Location – Foursquare, the Isle of Man and Apple #deappg

harbour lights in Douglas IoM

Last week as the Isle of Man Steam Packet ferry approached Douglas harbour I “checked in” on Foursquare to a location called the “Sea Terminal”. I also uploaded a lovely picture of the watery reflections of the multicolour harbour lights. Beautiful it was.

Then as I got into the car to drive off the ferry I received a text message telling me I had just run up £17.02 (ex VAT) on data roaming charges. Ooo! That was before I had even set foot on the Isle of Man. The notion that I might leave data roaming switched on for the week was out of the question.

I was fortunate in having free WiFi where I was staying. I did however occasionally switch on roaming in order to check in at various Foursquare locations and am now proud to announce that I am Mayor of Peel Breakwater, Fenella Beach and The Grove.

Uhuh! So what do I hear? Well to some extent you are right. Foursquare is currently just a game. It may prove to have its uses but for now I am just having a play.

There are multiple issues here.

Firstly I want to be able to roam and not worry about the cost. The solution here is down to the mobile networks and the EU. Although in business I make money from selling mobile services in the long run I don’t believe the pricing is sustainable considering the behavioural changes in the mobile market.

Secondly is the point that I am choosing to publish my location to anyone that wants to see.

Whilst I was on holiday the hoohah over Apple and their gathering of location data hit the headlines. I can see both sides of the debate here.

On one hand there is potentially a massive and as yet nascent market for the information. There are even benefits to the user – finding a lost phone is one example.

On the other hand when I sign in on Foursquare I do so at locations of my choice. I have control. This control is manifested as opting not to check in at certain locations (actually when I was on holiday I also did this by switching roaming on and off as I needed it).

We the end users need to have total control over the location data provided by a mobile device. We need to be able to opt in if a device collects this data. This opt in process needs to be highly visible.

As a society we are still learning how to live in an open, internet based world. Even with an opt in I’m not sure that we really understand the implications. We are all still learning.

Government will also be interested. After all governments like control. They like to know where you are.  Clearly we should fight this and we should certainly not let private corporations access the data without fully understanding the implications of doing so.

Published by Trefor Davies

Liver of life, father of four, CTO of trefor.net, writer, poet, philosopherontap.com

Join the Conversation

  1. Trefor Davies

4 Comments

  1. I’m not a ‘Foursquare’ user – but for an outsider seeing numerous Foursquare tweets can get rather tedious! I’m in the park, I’m in the Post Office, I’m in the supermarket…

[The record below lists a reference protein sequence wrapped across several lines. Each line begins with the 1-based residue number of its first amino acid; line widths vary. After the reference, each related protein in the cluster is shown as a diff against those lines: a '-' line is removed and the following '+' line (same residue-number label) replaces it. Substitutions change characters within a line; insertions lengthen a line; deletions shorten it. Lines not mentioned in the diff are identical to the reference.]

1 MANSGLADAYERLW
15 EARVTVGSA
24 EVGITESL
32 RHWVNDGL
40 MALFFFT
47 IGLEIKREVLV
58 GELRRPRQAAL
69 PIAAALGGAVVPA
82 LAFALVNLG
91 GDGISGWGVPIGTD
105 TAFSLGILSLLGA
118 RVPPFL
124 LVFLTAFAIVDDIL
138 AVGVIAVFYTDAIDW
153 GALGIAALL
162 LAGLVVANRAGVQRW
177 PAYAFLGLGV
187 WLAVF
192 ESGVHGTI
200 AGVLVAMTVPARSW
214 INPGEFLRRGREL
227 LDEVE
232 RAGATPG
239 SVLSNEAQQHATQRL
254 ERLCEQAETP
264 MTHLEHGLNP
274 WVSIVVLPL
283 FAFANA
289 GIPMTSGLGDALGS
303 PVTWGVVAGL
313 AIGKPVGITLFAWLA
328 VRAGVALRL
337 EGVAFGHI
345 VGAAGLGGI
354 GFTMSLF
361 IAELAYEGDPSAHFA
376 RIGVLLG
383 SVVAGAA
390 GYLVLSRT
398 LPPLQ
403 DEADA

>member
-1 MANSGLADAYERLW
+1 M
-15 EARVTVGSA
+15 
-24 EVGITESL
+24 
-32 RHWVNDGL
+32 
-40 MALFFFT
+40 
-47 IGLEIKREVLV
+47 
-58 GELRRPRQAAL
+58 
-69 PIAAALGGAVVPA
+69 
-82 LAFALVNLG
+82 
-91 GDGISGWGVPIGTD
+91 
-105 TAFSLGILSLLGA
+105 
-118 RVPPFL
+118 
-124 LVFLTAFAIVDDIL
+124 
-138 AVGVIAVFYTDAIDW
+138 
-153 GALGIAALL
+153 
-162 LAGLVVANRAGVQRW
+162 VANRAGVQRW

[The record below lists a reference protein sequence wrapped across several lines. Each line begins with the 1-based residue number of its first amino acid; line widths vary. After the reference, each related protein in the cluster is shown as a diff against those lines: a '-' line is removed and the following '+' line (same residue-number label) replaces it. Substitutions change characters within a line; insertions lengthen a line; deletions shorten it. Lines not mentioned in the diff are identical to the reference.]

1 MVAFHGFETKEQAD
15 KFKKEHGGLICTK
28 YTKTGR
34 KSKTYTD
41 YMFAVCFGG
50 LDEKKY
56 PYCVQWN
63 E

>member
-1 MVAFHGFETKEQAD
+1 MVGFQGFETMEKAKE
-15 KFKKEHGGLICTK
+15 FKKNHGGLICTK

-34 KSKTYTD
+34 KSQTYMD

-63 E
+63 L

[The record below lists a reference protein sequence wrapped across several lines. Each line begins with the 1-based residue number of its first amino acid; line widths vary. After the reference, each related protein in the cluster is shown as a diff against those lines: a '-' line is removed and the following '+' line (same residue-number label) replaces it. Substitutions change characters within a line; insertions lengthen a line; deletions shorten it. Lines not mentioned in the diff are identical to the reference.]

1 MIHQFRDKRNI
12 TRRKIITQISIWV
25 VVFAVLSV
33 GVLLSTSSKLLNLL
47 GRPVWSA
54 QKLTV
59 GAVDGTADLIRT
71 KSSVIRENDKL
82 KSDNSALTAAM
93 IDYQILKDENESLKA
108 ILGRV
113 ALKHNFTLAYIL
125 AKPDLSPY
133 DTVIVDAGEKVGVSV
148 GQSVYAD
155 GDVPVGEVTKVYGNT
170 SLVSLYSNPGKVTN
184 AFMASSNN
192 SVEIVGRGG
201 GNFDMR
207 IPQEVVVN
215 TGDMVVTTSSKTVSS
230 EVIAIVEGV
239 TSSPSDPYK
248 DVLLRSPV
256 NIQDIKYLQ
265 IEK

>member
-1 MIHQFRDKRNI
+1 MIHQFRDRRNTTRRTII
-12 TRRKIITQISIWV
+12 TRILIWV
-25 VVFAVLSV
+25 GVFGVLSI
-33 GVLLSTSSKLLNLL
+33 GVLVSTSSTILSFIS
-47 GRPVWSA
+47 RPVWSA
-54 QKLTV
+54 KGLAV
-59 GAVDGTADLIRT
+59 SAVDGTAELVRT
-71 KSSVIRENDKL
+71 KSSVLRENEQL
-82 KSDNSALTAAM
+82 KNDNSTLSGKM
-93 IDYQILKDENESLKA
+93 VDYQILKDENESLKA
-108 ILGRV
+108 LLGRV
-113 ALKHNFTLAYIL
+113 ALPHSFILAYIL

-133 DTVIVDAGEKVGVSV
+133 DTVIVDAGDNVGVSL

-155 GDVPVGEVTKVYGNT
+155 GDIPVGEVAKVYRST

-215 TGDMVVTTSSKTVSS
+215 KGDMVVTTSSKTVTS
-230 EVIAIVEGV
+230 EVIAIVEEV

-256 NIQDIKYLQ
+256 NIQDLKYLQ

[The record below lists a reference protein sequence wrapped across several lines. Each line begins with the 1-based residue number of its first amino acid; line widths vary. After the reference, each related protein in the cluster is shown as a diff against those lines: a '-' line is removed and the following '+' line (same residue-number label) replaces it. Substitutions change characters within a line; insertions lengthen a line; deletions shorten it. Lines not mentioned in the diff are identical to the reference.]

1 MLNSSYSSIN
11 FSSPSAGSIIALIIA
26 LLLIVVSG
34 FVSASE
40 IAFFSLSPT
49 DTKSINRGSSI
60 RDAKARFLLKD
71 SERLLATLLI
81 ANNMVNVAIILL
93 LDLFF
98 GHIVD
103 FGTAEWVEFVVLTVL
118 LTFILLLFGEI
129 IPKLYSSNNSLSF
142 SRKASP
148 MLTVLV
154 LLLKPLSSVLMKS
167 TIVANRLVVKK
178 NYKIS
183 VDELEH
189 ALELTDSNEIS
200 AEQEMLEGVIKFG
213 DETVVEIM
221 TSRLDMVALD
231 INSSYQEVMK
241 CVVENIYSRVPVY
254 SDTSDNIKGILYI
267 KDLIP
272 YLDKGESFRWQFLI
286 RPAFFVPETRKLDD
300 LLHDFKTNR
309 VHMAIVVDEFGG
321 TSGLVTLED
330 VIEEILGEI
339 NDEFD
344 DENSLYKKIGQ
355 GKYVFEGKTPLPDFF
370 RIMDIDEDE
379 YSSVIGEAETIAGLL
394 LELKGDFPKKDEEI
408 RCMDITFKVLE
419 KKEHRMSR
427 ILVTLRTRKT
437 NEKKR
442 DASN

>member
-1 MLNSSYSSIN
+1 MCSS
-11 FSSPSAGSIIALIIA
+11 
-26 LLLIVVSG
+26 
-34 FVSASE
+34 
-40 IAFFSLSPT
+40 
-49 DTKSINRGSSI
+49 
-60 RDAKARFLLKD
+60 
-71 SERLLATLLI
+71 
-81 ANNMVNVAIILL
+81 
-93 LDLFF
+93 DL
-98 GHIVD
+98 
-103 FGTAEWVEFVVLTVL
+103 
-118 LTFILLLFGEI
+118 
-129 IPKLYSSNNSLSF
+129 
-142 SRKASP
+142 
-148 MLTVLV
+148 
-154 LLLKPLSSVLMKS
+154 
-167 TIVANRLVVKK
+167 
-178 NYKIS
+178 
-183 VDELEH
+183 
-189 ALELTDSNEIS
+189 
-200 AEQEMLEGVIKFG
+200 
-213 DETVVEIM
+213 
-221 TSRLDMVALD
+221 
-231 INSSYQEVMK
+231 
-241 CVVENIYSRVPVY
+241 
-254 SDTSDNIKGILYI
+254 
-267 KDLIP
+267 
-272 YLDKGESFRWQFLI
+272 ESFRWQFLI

Does Foursquare have to tweet locations or can interested people just view locations from the Foursquare website?

    As an Android family(!) I make use of Google’s Latitude when I need to keep track of my children – can be useful and it’s all optional – something Apple would have been wise to copy.

    Also apps like Where’s My Droid are great when you are meeting someone – again optional and password protected.

    Slightly off-topic, but if you have an old (can be very tatty) Android or iPhone kicking around (as more and more people will as they upgrade or crack the screen etc.) then they make great free GPS ‘Trackers’ for your car 🙂 You just have to keep it charged and put a cheap sim in it – then you can text it and get the exact location via return text if your car’s gone missing or you’ve forgotten where you’ve left it!

    HmmmUK

  2. Thanks for the comment. tweeting your foursquare check in is optional but I do note your input 🙂

    Also I don’t really know the right answer yet in respect of location and privacy. I suspect in the end we are all going to be trackable online and will have to live with it. Doesn’t stop us trying to stop it though.

  3. I think people need a coarser option – NMI (nearest major intersection) instead of exact location. Only if such a user hits 911 (US) / 999 (UK) will their exact location be broadcast. In San Francisco NMI-mode would broadcast Balboa Park Stn. for someone just downhill at Geneva + Cayuga. Or Geneva + Mission for someone at the drugstore near Geneva + Paris.

    Part of the tempest over the iPhone / iPad tracking is coming from people not reading the fine print on one or more user agreements. Another part is a lack of clarity on Apple’s part about what they are collecting, how it may benefit their users (cheaper location services for one), and what privacy safeguards are in place. Remember this – People’s lives are like jigsaw puzzles and computers make it all too easy to assemble the pieces into a revealing picture.

    ‘Apple is not “recording your moves,” Urban Edition!’(Blog post at WillClarke.net, 21 Apr.2011)
    “Congress queries Microsoft, Apple, Google on mobile privacy”(TechFlash.com article, )

Leave a comment

Your email address will not be published. Required fields are marked *

This site uses Akismet to reduce spam. Learn how your comment data is processed.